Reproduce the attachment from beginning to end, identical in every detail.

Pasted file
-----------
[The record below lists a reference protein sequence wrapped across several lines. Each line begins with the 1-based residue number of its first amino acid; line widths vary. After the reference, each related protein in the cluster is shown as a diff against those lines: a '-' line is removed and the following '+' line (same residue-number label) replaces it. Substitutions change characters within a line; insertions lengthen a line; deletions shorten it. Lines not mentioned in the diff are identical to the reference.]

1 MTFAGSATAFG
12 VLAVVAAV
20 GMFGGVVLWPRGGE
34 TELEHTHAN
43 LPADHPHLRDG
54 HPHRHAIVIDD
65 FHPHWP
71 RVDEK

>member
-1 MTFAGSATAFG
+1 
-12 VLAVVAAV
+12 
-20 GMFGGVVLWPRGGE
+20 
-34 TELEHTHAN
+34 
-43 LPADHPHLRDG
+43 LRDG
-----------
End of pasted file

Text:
[The record below lists a reference protein sequence wrapped across several lines. Each line begins with the 1-based residue number of its first amino acid; line widths vary. After the reference, each related protein in the cluster is shown as a diff against those lines: a '-' line is removed and the following '+' line (same residue-number label) replaces it. Substitutions change characters within a line; insertions lengthen a line; deletions shorten it. Lines not mentioned in the diff are identical to the reference.]

1 MTFAGSATAFG
12 VLAVVAAV
20 GMFGGVVLWPRGGE
34 TELEHTHAN
43 LPADHPHLRDG
54 HPHRHAIVIDD
65 FHPHWP
71 RVDEK

>member
-1 MTFAGSATAFG
+1 
-12 VLAVVAAV
+12 
-20 GMFGGVVLWPRGGE
+20 
-34 TELEHTHAN
+34 
-43 LPADHPHLRDG
+43 LRDG